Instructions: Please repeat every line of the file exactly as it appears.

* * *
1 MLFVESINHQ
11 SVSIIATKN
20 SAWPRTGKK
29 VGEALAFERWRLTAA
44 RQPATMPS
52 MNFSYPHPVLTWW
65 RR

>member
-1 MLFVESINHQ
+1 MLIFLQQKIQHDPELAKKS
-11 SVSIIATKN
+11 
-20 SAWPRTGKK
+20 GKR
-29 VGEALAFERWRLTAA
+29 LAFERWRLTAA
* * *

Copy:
1 MLFVESINHQ
11 SVSIIATKN
20 SAWPRTGKK
29 VGEALAFERWRLTAA
44 RQPATMPS
52 MNFSYPHPVLTWW
65 RR

>member
-1 MLFVESINHQ
+1 MLIFLQQKIQHDPELAKKS
-11 SVSIIATKN
+11 
-20 SAWPRTGKK
+20 GKR
-29 VGEALAFERWRLTAA
+29 LAFERWRLTAA